I just got done with my first week of college, and boy, was it something. It's definitely not like being in high school at all, and often times, I was either surprised or shocked. It wasn't anything too extreme; I mean, I had a good amount of expectations thanks to some upperclassmen and people who have been through all this already. I decided to highlight a few of those unexpected moments for multiple audiences: those in high school who are really excited for college, upperclassmen who want to remember what it was like, and college-senior me, who one day will look back at this and laugh.
1. People just start talking to you as if they've known you for years.
Some people are automatically comfortable with you, and they start swearing up a storm and talking about their families and personal lives before even introducing themselves.
Okay, it's not that extreme, but it was slightly strange the first few times this happened to me. I'm thankful for these people, though, because I came into college as a reserved person. I started doing the same thing as them (in a less extreme manner), and I've made a whole bunch of new friends. I've even gotten in the car of a person I met just a week ago, and I already (sarcastically and playfully) dislike someone I met three days ago. College, I tell ya'.
2. You have homework every day.
I was already up to my eyeballs in homework by the second minute of my first class. I have spent a collective total of four million hours in the library this week, either reading, writing, or trying to stay awake.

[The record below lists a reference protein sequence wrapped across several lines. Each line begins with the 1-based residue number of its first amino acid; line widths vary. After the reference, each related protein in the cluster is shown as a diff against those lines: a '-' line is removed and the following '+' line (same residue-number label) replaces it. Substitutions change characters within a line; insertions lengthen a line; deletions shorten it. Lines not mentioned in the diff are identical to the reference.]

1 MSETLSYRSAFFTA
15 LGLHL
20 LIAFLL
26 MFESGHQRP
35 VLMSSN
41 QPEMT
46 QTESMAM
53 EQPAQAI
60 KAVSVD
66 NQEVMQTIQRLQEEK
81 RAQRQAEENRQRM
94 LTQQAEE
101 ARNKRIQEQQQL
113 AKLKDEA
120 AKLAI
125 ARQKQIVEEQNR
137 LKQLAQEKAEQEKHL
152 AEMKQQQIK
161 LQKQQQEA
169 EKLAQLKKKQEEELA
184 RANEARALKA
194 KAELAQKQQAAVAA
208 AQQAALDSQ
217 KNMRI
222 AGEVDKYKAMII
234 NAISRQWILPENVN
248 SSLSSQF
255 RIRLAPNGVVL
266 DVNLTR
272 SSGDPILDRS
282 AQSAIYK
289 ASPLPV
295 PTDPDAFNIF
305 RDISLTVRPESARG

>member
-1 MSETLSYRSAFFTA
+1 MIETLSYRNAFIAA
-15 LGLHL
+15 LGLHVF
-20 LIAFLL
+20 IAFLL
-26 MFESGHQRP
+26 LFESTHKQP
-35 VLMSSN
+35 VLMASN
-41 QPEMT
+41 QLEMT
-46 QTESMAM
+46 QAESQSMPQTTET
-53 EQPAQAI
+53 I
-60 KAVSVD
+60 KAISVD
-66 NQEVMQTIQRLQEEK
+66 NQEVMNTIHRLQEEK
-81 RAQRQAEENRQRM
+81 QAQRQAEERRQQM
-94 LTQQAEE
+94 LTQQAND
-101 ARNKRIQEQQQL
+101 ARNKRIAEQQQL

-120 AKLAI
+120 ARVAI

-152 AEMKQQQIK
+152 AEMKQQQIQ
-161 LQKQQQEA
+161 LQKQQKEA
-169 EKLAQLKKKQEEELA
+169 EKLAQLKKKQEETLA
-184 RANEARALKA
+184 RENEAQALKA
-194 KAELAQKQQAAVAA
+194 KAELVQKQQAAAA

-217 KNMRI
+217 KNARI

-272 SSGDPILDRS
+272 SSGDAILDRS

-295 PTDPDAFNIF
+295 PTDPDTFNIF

In all seriousness, though, it's been a heavier workload than I'm used to. It's definitely not like high school, where the only reasons I ever went to the library were for club meetings and to not be in class. I had to resort to purchasing a planner to keep track of everything. I've even stayed up past midnight already to finish an assignment. Of course, it was because I decided to go to the movies late at night to take advantage of my student discount, but that's beside the point. Respect my struggle.
3. It's kind of necessary to be social.
I know, I shuddered at the thought of this when I first started too. It's really not that bad, though. I came to school with a few people that went to my high school, and I started off talking to them a lot. But there were times when they weren't around or when they had other friends around. I actually avoided lunch one afternoon because I didn't want to be alone. I was kind of forced to talk to people in order to avoid looking strange and anti-social. That's actually okay though. Now I have plenty of new friends who probably won't mind having lunch with me.
4. You really are on your own here.
You're not alone in the social sense, but you take on a bunch of responsibilities all of a sudden. To begin with, there are no bells to dismiss you from class. You better be ready to leave at the exact minute your class ends, especially if you have to sprint to the other building for your next class. And no one here reminds you to eat. Thankfully, this wasn't an issue for me, but it can be hard to remember to eat when you're running on two hours and twelve minutes of sleep. No one dismisses you, no one gives you detention for eating in class, you can wear hats in buildings and headphones in the hallways. It's wild, isn't it? It's good, though. You really learn to be an adult who is a grown-up, and you can decide whether it's a good idea or not to be cool and stay up until one in the morning. (It's not.)